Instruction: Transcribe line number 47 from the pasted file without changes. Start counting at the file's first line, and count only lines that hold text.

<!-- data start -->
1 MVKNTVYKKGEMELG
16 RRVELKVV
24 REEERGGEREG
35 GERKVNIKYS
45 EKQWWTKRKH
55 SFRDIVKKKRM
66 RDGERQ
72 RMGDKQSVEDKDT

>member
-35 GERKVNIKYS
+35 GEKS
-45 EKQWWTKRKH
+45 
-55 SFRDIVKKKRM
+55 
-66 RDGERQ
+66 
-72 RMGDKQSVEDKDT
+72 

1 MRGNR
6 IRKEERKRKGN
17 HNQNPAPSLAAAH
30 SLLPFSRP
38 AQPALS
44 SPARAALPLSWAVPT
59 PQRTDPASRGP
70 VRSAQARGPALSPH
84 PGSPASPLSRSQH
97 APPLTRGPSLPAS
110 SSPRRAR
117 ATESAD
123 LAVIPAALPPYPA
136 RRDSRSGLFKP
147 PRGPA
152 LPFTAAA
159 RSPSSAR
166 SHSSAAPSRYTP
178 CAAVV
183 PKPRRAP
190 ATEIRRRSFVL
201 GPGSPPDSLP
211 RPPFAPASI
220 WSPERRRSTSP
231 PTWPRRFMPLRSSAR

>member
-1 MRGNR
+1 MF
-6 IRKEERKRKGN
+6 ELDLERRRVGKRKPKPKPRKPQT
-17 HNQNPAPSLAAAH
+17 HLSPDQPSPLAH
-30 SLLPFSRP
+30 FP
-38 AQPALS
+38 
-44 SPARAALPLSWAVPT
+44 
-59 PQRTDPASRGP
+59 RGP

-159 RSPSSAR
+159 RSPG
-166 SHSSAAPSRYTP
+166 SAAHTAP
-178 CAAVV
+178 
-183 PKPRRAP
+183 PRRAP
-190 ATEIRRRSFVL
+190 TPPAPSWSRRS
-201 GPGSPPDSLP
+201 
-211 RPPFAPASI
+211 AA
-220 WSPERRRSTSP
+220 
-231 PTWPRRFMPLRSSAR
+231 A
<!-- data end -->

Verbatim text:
+1 MF